Difference between revisions of "Bulgaria"

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{{Infobox Country
 
{{Infobox Country
 
|country = Bulgaria
 
|country = Bulgaria
|map = <map lat='42.5' lng='25.5' zoom='6' view='0' float='right' />
+
|map = <map lat='42.5' lng='25.5' zoom='6' view='0' float='right' country='Bulgaria' />
 
|language = Bulgarian
 
|language = Bulgarian
 
|capital = [[Sofia]]
 
|capital = [[Sofia]]
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|hitch = {{very good}}
 
|hitch = {{very good}}
 
}}
 
}}
'''Bulgaria''' is a country in [[Eastern Europe]] bordering [[Romania]], [[Serbia]], [[Macedonia]], [[Greece]] and [[Turkey]]. It's a good country for hitchhikers since this was a common way of travelling in socialist times when few people had cars.
+
'''Bulgaria''' is a country in [[Eastern Europe]] bordering [[Romania]], [[Serbia]], [[North Macedonia]], [[Greece]] and [[Turkey]], a member of the [[European Union]] but not yet the Schengen zone. It's a good country for hitchhikers since this was a common way of traveling in socialist times when few people had cars. There are hardly any roads where hitchhiking would be prohibited. Except for a few stretches of true motorway, it is possible to thumb directly on the road and stop passing cars.
  
The script is Cyrillic and it might be a good idea to be able to read it a little bit, for city and street signs and such.
+
Hitching is slightly easier from the east to the west or vice versa because the motorway [[Sofia]]-[[Plovdiv]] is a part of the main route from Western and Central Europe to [[Turkey]]. Hitchhiking between the north and south is somewhat slower
  
Hitching is slightly easier in the South because the highway Sofia - Plovdiv is a part of the main road from Europe to Istanbul. There are many TIR drivers regularly taking the road that are often willing to have some company. Do not be surprised if some of them – driving from Western Europe to Turkey for instance asks you to put your shoes off when you get in the cabin and/or shows you a photo of their family.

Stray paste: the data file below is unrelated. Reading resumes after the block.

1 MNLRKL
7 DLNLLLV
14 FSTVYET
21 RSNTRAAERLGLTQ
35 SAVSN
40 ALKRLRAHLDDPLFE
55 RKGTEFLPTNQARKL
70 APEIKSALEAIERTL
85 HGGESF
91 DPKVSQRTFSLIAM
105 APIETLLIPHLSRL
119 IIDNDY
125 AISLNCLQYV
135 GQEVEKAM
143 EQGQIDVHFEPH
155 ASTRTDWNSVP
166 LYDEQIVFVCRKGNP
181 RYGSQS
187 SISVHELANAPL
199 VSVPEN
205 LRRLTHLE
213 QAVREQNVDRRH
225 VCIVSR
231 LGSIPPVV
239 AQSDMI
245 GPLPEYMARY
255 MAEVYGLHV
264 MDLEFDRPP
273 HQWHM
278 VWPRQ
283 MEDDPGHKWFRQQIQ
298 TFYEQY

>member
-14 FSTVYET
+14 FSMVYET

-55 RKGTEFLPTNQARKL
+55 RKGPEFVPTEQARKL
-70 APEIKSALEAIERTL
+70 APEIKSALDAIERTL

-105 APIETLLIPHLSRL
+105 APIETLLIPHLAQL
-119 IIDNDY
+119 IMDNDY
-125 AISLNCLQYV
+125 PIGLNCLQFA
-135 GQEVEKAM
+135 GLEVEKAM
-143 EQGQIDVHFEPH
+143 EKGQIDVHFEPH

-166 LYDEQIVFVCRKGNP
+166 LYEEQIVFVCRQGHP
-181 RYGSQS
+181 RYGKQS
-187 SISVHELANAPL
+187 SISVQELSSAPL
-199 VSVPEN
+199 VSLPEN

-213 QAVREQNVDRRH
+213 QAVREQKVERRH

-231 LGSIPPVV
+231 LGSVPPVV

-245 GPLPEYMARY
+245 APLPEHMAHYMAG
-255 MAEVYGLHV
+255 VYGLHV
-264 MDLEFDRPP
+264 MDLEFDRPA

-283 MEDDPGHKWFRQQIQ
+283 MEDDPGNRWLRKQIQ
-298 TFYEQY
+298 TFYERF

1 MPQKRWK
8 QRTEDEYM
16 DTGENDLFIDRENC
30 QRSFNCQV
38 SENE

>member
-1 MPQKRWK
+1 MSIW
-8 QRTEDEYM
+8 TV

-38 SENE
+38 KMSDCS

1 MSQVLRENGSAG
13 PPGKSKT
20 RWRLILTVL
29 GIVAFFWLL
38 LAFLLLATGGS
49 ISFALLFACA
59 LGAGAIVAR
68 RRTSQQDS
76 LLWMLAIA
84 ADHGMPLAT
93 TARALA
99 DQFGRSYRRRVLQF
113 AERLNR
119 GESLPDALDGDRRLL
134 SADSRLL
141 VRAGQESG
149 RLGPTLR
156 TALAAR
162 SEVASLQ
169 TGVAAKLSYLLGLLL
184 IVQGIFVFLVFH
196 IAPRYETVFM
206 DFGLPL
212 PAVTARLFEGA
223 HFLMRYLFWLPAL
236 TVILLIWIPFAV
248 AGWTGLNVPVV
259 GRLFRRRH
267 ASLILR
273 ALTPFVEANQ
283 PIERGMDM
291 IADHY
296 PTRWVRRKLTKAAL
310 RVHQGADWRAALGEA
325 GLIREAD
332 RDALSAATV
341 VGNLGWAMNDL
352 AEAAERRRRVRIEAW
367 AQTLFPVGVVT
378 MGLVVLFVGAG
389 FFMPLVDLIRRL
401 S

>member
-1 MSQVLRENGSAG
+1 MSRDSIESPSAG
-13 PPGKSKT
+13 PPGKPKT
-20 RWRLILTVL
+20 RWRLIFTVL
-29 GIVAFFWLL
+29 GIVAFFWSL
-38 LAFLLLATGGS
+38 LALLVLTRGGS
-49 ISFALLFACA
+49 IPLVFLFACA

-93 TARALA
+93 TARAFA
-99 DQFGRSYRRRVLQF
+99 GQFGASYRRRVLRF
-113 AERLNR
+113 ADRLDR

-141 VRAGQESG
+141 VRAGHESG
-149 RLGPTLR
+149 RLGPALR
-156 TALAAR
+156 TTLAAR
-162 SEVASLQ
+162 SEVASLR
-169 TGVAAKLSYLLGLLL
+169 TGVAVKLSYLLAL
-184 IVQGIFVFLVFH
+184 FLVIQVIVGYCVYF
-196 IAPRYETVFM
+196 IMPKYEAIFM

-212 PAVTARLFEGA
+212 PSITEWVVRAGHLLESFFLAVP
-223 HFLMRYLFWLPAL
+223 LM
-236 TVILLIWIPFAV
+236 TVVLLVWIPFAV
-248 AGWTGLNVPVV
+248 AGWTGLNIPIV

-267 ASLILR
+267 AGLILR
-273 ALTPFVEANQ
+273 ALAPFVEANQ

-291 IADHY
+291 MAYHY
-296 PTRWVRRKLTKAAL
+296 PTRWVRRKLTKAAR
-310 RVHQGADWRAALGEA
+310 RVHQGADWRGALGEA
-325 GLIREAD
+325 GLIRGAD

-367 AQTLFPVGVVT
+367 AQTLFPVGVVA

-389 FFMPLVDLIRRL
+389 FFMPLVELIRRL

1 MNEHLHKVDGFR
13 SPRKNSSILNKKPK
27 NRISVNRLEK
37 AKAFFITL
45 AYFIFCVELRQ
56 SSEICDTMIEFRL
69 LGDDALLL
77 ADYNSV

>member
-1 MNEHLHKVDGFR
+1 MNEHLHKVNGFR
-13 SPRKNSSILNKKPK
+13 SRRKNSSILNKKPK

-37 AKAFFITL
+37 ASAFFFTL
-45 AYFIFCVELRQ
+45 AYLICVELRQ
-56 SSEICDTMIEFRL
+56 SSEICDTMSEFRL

+
Quite a few drivers who would pick up hitchhikers are those who used to hitchhike themselves back in the socialist regime days. They will often feel nostalgic about the time they spent on the road, and will be happy to share their adventure stories with you, or let you tell them about your trip(s). Hitchhiking is highly popular in the summer and is so common along the seaside that you can find yourself competing with other hitchhikers. Hitchhiking is also practiced and known in Bulgarian mountainous areas, especially around the Rhodope Mountains (''Rodopi'', or ''Rodopa'') where there are very few cars but the ones that drive by usually stop.
  
The other most frequent stereotypical driver that would take a hitchhiker is somebody who used to hitchhike themselves when they were young back in the socialist regime days. They will often feel nostalgic about the time they spent on the road and will be happy to share their adventures with you, or let you tell them about your trip. However there are many other people willing to give you a ride.
+
There are usually many truck drivers on this road who are willing to have some company. Do not be surprised if some of them – driving long distances between Western Europe and [[Turkey]] – ask you to take off your shoes when you are in a driver's cabin, or show you photos of their family, etc. Note that in summer, on days when the temperature goes above 35 ℃, trucks must remain at a parking place between 1300 and 2100 (to avoid damaging the asphalt). So, in July and August it is best to start hitchhiking early in the morning if you want to depend on truck traffic.
 
 
Hitchhiking is particularly popular in the summer, and is so common along the seaside that you can find yourself competing with other hitchhikers. This makes it easier as well - drivers expect it.
 
 
 
Hitchhiking is also popular activity in the mountain areas, especially in the Rhodopes (Rodopi, Rodopa), where the cars are less but almost everyone of them is stopping.
 
  
 +
[[File:Bulgaria-donkey-hitch.jpg|thumb|left|300px|[[User:Guaka|guaka]] and his donkey hitching towards [[Istanbul]]]]
 
== Cities ==
 
== Cities ==
 +
* [[Balchik]]
 
* [[Burgas]]
 
* [[Burgas]]
 
* [[Hisarya]]
 
* [[Hisarya]]
 +
* [[Madara]]
 +
* [[Pavlikeni]]
 
* [[Plovdiv]]
 
* [[Plovdiv]]
* [[Sevlievo]], [[Sofia]]
+
* [[Ruse]]
* [[Varna]], [[Veliko Tarnovo]]
+
* [[Sevlievo]]
 +
* [[Sofia]]
 +
* [[Varna]]
 +
* [[Veliko Tarnovo]]
 +
 
 +
== Safety ==
 +
[[File:Dangerzone.JPG|thumb|right|250px|Danger!]]
 +
As friendly as they can be, Bulgarian drivers usually don't consider small violations of existing road regulations and speed limits in Bulgaria a big deal. Be careful and avoid standing in areas with a yellow triangle sign, with a filled black circle in the middle - these indicate places with increased concentration of road accidents and are a part of a governmental campaign to improve driving safety.